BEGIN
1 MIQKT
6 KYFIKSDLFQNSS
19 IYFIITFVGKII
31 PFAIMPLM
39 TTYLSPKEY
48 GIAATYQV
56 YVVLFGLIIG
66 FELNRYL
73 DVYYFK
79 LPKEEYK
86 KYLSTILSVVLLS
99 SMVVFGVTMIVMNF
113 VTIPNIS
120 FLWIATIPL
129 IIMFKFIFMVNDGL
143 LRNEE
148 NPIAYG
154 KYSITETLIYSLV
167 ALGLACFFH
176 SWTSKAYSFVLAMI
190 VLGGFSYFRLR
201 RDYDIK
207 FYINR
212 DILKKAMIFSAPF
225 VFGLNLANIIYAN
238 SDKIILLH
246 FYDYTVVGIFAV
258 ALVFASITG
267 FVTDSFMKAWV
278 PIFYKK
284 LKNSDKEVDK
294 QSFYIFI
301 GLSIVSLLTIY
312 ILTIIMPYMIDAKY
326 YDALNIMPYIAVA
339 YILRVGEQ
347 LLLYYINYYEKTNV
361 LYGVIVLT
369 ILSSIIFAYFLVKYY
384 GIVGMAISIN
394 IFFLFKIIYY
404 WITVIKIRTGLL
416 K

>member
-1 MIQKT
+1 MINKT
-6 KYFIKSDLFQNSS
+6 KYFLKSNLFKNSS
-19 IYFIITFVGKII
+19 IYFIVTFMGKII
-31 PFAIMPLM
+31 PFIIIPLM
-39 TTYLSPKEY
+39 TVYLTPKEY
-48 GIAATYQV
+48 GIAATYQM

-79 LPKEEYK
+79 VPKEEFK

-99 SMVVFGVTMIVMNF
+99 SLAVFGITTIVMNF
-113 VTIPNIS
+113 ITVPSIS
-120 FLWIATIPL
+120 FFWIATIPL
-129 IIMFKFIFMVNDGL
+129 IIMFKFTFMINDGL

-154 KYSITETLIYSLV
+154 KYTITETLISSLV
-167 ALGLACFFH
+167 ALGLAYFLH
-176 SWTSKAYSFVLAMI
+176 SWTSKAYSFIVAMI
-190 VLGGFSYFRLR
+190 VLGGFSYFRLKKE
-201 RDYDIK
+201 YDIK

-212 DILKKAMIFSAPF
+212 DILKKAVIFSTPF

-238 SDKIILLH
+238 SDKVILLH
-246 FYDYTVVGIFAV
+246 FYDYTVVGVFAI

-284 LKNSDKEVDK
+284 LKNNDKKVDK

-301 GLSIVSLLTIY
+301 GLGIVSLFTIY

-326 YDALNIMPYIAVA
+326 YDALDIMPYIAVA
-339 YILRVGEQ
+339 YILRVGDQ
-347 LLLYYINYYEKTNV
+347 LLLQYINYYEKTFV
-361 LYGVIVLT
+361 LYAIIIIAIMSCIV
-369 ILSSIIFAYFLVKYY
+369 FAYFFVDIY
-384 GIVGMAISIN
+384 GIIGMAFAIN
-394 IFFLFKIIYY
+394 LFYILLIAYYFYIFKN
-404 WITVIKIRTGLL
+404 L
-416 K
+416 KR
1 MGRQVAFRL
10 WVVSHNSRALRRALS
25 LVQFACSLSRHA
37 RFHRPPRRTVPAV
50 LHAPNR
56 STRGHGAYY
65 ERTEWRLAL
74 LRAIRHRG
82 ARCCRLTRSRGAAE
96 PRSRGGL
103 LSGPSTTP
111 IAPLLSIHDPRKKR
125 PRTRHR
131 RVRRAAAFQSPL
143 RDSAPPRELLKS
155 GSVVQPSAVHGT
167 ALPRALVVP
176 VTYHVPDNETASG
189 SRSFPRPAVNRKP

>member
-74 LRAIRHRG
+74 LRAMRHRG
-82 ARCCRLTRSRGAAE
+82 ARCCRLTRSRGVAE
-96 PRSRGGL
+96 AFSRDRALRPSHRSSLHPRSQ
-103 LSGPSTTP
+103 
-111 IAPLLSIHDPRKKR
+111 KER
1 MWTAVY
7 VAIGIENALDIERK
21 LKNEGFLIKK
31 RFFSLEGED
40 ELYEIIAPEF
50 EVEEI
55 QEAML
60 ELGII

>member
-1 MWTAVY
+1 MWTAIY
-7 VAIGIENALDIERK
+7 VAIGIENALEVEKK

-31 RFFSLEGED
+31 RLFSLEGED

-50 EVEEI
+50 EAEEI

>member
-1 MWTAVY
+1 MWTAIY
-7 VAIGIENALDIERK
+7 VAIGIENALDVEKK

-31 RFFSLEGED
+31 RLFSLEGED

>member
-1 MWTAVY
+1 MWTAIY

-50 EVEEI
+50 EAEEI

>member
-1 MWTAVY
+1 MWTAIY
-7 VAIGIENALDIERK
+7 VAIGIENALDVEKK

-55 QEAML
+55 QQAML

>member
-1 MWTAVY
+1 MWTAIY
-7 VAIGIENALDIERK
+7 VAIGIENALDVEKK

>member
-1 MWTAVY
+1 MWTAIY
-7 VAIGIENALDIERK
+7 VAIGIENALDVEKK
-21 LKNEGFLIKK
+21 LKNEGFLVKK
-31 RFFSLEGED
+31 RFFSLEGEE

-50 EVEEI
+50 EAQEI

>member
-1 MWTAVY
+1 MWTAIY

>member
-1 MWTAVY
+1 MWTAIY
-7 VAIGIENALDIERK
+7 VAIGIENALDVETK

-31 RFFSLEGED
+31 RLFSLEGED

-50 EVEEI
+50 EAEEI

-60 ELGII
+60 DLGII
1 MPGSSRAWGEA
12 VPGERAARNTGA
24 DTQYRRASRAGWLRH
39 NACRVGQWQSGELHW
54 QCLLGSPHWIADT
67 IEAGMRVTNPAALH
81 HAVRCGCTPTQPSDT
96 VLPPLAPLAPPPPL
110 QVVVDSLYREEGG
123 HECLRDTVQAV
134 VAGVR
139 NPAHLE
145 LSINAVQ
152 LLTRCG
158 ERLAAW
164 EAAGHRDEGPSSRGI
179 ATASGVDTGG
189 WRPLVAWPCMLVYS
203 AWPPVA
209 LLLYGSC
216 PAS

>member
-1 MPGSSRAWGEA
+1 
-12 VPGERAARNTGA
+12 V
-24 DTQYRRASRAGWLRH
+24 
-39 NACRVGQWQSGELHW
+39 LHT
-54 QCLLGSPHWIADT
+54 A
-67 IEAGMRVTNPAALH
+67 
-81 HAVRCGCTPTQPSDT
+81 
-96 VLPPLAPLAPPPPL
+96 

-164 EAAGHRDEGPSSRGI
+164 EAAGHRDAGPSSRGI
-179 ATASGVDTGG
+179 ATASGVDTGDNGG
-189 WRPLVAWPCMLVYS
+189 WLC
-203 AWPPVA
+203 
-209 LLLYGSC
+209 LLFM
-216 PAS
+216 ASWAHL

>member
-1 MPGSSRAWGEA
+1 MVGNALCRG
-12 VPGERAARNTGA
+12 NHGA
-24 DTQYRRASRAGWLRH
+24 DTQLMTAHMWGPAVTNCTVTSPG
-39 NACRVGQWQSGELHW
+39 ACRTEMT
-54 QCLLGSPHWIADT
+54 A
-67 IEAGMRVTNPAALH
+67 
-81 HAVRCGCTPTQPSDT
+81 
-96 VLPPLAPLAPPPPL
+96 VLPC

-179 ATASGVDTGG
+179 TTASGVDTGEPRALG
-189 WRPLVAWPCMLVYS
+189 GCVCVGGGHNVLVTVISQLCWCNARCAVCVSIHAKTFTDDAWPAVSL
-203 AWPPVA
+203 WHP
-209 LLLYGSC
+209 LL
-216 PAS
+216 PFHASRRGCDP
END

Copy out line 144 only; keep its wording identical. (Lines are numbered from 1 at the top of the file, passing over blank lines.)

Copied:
-1 MWTAVY